occupier in 1792, followed by Richard Boyer in 1833 and Matthew
in 1850 until at least 1896. In 1912, Joseph has taken over
until at least 1939 after which time it appears that the family
left. It later became a garage before its present recent owners.
text is accompanied by a picture of the building with Matthew
and his wife and daughter outside (above)
On the map this would have been on the first
turning at the bottom of the map, left side.
Andrew is also better placed to tell you
about the inn keepers of Nantwich.
I agree with everything that
Paul says. The building
would have been at the end
of Welsh Row next to the bridge on the north side.
Gibson, I need more information as I can find no trace
of him in the mid 1880s in Nantwich. There were just two
inns in High Street then, the Crown and the Union
Vaults. The George and Dragon was, of
course, at 5 Pillory Street.
My apologies. I omitted to
say James Gibson was an Innkeeper on High Street,
Budworth. He was also an engineer which I believe was to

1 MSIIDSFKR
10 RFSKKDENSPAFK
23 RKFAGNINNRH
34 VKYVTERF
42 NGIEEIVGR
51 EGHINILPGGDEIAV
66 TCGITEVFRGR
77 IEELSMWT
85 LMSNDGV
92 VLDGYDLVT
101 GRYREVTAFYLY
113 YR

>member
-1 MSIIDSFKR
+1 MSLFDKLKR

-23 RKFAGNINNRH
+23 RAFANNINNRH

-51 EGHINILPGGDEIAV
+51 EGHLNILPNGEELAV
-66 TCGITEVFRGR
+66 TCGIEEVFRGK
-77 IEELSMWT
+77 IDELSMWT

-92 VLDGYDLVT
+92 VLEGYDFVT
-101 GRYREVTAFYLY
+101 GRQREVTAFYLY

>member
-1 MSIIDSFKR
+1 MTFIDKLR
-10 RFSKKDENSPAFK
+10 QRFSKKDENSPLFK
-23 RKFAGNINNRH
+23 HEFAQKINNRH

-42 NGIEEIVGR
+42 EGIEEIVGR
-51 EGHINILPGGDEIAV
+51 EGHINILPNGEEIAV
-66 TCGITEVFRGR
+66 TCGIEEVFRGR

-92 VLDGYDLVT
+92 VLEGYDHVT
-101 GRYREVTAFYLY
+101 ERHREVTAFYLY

do with boats, possibly on the Weaver.
I have been
looking on the Internet to buy your book, "Lost Houses
In Nantwich" but it seems no longer available anywhere.
Or, do you know of anywhere I could buy
one ? I am most interested in the photo of Matthew Boyer
and his wife (probably his second wife, Harriet, as I
think his first wife died prior to him becoming a baker)
outside the then bakery at 19 Welsh Row.
Robert, married James' daughter, Margaret, who had a
daughter, Jessie, my great grandmother.
Sorry you can't get hold of
a copy of "Lost Houses in Nantwich". However,
the photo in question (above)
A later comment from
I have had an e-mail from local author Don
Tomkinson correcting the identity of the Boyer
family in the photograph.
I’ve no doubt he is correct as he has done a lot
of research on the family.
Don says that the members of the family pictured
are Joseph Boyer (1866-1947), his wife Harriet